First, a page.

"English is basically a trap: class trap, dialect trap, feeling trap. It’s almost a language for spies, for people to find out what people are really thinking."
As someone who speaks three languages and has lived in a non-English-speaking country for over twenty years, I couldn't disagree more. English itself isn't the trap. Instead, it's Hofmann's upbringing in a certain social environment that traps him. The interviewer mentions his RP tones, while also describing his boarding school and Oxbridge education.
In other words, Hofmann feels hemmed in by the English he associates with the society that he knows. Of course, this linguistic world view is hugely limited, as if the English language were restricted to how it is used at Winchester College and Cambridge University. In the interview, Hofmann also states the following when comparing German with English:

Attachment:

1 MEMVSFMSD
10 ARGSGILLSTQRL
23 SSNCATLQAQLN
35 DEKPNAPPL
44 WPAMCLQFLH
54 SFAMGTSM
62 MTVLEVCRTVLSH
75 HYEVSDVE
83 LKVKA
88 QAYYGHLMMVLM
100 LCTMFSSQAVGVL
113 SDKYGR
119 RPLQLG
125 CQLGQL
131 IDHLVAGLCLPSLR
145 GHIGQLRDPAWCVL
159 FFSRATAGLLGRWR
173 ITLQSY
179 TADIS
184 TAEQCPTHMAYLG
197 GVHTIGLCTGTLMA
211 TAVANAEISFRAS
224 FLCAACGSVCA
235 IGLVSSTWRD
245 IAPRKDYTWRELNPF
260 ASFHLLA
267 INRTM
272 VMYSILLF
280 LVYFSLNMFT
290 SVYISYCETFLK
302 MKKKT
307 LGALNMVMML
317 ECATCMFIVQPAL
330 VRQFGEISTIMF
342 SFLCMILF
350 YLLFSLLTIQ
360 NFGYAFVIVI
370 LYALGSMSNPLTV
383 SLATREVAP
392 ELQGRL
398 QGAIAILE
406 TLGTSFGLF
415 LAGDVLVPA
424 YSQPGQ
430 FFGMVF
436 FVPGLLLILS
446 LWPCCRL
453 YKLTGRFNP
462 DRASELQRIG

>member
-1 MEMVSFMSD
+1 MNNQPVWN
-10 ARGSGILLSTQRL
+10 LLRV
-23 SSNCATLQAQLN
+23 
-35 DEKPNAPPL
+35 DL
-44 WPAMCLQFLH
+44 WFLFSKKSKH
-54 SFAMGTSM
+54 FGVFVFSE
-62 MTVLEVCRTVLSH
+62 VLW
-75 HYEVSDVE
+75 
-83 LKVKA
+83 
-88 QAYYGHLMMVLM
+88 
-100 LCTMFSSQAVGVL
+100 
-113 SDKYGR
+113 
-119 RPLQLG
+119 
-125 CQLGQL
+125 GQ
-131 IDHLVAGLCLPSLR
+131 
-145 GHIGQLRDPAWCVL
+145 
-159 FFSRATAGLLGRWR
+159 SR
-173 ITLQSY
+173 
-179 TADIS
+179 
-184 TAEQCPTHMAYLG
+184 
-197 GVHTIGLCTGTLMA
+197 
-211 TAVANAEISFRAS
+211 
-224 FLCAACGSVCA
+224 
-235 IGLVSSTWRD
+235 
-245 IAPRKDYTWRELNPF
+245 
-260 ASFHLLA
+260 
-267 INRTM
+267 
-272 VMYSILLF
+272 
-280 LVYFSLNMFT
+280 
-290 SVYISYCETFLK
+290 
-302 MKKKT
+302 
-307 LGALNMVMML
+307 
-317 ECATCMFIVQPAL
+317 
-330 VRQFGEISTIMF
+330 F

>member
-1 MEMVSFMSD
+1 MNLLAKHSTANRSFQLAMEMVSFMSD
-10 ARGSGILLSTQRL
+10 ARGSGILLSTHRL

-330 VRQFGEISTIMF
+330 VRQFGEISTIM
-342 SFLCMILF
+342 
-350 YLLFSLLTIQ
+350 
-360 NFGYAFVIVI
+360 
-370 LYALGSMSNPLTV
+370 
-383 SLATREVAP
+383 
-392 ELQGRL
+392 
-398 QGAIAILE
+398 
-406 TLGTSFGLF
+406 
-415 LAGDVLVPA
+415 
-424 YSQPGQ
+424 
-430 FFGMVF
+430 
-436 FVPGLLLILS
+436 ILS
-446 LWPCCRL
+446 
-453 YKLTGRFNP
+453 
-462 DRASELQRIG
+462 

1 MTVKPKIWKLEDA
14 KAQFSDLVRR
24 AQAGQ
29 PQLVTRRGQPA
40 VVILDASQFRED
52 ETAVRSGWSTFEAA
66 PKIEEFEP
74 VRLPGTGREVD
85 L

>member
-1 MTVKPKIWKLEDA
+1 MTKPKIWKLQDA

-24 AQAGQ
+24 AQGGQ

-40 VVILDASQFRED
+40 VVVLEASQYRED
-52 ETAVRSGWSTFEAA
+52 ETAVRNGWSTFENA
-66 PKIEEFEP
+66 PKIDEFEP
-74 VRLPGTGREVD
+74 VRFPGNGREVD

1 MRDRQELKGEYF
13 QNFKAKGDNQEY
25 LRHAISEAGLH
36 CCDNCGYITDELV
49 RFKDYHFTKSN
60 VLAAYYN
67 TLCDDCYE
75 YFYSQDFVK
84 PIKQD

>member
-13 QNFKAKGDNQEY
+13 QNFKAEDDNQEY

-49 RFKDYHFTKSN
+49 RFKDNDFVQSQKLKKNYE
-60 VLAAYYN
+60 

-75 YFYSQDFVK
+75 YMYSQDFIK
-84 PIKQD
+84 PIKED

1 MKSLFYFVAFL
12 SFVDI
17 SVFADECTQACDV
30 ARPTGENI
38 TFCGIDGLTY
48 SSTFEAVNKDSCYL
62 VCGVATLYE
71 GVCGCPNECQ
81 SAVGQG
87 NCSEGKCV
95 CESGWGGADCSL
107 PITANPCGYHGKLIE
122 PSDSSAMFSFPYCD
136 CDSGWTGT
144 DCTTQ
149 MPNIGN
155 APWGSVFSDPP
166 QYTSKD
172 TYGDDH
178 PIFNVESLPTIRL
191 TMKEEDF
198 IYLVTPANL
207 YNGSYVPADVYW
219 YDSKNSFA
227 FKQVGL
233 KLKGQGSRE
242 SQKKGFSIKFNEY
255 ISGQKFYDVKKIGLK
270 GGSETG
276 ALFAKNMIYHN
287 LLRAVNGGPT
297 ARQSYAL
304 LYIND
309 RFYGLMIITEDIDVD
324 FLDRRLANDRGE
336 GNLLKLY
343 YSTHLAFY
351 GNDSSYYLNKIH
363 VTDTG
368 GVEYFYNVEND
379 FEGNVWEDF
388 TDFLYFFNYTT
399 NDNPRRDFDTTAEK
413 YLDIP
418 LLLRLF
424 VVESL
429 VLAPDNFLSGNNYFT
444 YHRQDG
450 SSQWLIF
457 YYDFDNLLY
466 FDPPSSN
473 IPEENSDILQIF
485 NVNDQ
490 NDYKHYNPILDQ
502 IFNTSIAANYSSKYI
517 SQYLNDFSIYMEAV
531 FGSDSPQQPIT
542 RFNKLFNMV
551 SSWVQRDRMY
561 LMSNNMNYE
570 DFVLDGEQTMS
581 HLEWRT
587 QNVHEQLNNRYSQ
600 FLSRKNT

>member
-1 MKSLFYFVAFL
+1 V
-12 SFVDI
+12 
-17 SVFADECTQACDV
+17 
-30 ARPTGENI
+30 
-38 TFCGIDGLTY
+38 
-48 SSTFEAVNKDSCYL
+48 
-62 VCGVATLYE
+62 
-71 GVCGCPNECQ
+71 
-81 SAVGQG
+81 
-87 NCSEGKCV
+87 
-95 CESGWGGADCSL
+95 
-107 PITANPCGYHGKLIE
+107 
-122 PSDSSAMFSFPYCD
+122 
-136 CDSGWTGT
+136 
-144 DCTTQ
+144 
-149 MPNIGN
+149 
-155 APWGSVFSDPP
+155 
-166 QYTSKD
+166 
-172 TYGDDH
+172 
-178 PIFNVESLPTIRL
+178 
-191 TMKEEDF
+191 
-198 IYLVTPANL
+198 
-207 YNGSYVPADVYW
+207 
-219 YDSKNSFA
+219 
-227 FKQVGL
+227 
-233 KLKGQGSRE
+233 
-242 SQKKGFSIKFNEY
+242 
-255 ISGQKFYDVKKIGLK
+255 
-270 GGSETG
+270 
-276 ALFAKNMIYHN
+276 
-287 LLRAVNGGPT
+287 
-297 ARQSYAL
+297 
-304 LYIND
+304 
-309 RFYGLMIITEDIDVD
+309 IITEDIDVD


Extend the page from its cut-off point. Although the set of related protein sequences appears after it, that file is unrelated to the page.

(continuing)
“I have come to be very fond of German again. There are reaches of simplicity that English cannot do without sounding ignorant and stupid. In English you always have to sound as if you are making an effort."
Language doesn't trap us. The burden of its social connotations form the real trap, and this is true of English, German, Spanish, French, etc, etc. Of course, the personal knowledge of an extra language is another trap: bilingualism enriches you in terms of the layers and texturing that you can encounter in both languages, yet it also means you are never quite at home in either. This is no fault of the languages themselves. It's down to the societies where we've experienced them.